Lab Report Writing
This is a general guide to writing lab reports but always double check the requirements from your own department. If you still have questions after reading through this document why not book an appointment with one of our tutors. We have 1-to-1 appointments available in Chemistry, Physics and Writing Skills. Any of these tutors would be very happy to help you structure your lab reports.
A Lab Report consists of seven components: abstract, introduction, procedures, results, discussion, conclusion, and in some cases, references.
The Abstract is a one or two paragraph, concise yet detailed summary of the report. It should contain these four elements:
- the main objective of the study (the central question)
- a brief statement of what was done (methods)
- a brief statement of what was found (results)
- a brief statement of what was concluded (discussion)
It is often easier to write the abstract once the other components of the lab report are written.
This section tells the reader why you did the experiment. Include background information that suggests why the topic is of interest and related findings. It should contain the following:
- a description of the nature of the problem and a summary of relevant research. Provide context and key terms so that the reader can understand the experiment.
- a statement of the purpose, scope and general method of investigation in the study - express the central question being asked.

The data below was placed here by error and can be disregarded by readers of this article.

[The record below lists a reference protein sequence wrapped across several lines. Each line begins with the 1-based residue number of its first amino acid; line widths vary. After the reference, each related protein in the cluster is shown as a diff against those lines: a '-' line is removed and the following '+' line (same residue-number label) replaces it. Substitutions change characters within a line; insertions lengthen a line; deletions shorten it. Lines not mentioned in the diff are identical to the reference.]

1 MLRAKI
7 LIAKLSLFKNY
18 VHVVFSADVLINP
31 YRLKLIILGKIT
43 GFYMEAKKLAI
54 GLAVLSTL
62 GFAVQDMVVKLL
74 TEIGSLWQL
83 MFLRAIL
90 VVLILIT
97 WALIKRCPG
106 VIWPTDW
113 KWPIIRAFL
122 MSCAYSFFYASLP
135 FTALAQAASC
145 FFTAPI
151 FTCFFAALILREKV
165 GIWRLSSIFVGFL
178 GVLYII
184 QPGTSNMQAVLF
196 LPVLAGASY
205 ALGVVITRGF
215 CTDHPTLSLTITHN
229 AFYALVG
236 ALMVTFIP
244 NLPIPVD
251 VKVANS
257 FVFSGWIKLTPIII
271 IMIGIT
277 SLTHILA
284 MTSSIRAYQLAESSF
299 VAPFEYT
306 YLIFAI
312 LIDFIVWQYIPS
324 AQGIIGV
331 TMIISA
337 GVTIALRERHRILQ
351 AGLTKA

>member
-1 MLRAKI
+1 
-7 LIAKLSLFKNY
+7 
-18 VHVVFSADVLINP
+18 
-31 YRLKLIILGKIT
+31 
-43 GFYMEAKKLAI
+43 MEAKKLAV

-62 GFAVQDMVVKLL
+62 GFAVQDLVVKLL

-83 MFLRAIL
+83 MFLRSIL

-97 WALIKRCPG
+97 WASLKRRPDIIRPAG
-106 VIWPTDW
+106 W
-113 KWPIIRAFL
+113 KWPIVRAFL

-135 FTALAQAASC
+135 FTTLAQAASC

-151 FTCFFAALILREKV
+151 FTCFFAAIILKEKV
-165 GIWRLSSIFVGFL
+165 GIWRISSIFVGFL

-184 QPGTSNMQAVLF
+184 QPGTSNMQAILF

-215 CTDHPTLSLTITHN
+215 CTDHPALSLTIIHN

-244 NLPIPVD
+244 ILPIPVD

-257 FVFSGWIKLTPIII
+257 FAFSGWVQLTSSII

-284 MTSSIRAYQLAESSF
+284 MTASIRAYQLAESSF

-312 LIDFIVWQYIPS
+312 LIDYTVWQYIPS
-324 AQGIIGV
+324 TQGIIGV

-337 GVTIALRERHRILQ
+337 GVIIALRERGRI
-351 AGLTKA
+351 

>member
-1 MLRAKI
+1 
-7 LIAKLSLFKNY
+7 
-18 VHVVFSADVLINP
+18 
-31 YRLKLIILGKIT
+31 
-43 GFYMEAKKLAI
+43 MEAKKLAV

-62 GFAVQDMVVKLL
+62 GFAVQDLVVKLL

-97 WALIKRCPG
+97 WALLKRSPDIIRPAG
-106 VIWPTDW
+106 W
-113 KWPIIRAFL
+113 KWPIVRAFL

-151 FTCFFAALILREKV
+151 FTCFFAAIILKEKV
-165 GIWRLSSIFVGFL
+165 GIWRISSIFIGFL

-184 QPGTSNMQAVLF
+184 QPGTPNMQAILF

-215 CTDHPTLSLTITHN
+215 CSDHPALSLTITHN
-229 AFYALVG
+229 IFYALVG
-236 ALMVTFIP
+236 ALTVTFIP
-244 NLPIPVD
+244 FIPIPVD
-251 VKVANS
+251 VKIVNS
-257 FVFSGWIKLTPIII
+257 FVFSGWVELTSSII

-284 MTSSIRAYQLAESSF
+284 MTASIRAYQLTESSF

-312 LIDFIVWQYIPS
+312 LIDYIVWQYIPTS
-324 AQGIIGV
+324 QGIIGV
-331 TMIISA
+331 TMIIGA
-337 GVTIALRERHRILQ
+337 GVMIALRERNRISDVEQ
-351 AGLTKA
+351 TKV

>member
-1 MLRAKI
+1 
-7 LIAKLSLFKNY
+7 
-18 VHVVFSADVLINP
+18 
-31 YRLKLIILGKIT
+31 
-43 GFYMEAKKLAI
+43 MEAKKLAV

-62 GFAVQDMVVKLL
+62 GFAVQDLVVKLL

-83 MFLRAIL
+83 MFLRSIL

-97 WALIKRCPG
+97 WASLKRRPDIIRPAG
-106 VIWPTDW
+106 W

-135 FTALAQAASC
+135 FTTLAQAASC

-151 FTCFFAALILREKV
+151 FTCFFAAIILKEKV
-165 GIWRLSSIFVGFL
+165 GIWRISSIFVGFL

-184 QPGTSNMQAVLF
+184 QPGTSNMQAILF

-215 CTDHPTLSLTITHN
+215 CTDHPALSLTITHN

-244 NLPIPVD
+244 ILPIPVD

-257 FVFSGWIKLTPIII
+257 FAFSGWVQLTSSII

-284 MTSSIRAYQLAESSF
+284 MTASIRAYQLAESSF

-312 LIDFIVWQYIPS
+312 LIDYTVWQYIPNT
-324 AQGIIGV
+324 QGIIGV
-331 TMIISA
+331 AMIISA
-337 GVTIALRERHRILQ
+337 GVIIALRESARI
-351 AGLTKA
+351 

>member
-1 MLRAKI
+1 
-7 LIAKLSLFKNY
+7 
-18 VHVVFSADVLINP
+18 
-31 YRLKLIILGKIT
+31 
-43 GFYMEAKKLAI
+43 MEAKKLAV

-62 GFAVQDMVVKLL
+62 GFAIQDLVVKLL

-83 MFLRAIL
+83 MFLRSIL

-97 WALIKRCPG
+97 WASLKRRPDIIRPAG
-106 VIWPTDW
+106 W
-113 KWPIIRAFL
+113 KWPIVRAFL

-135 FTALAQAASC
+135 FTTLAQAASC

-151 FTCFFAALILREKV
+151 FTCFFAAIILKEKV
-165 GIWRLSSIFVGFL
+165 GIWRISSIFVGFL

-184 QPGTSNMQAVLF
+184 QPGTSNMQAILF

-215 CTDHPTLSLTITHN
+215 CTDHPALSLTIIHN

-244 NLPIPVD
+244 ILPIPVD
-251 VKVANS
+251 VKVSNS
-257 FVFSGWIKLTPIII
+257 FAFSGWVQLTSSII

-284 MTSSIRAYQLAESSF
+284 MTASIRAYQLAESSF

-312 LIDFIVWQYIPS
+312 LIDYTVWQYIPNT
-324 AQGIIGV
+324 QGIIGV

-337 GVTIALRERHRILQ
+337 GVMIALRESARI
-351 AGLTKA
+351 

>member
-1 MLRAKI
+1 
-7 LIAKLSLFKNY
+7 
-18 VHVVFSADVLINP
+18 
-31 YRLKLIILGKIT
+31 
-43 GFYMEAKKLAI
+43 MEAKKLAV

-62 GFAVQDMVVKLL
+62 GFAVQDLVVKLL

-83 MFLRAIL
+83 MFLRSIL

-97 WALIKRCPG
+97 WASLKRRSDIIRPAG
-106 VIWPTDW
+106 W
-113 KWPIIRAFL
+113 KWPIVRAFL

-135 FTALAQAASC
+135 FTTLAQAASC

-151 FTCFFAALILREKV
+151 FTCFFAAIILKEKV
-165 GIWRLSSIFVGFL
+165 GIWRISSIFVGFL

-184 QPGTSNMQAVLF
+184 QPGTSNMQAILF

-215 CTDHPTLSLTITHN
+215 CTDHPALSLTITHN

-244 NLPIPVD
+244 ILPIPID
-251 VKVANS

- a description of the experiment, the research question and hypothesis.
Procedures (Materials and Methods)
This section should describe all experimental procedures in detail.
Guidelines for this section:
- Explain the general type of scientific procedure used to study the problem.
- Describe the materials, subjects and equipment used.
- Explain the steps taken in the experiment.
- Mathematical equations and statistical steps should be described.
The results section should present data collected from the experiment and summarise data with text, tables, and/or figures. Effective results:
- Results should be presented, including those that do not support the hypothesis
- Statements made in text must be supported by results contained in figures and tables.
The discussion section should explain the significance of the results and give a detailed account of what happened in the experiment. If results contained errors, analyse the reasons for the errors
- Summarize the important findings of observation.
- Describe patterns, principles and relationships for result.
- Explain how results relate to expectations, agreements, contradictions or exceptions.
- Suggest theoretical implications of results. Extend findings to other situations or other species. Give the big picture - do findings help us understand a broader topic?
A brief summary of what was done, how it was done, show the results and conclusions of the experiment.
Discuss if you could improve experimental technique.
List any works cited in the text of report. Harvard referencing is usually preferred. Have a look at the library resources about how to do this https://library.cit.ie/contentfiles/PDFs/Harvard_UG_2020.pdf.
You can also book an appointment with one of our writing tutors who can guide you through the process of referencing.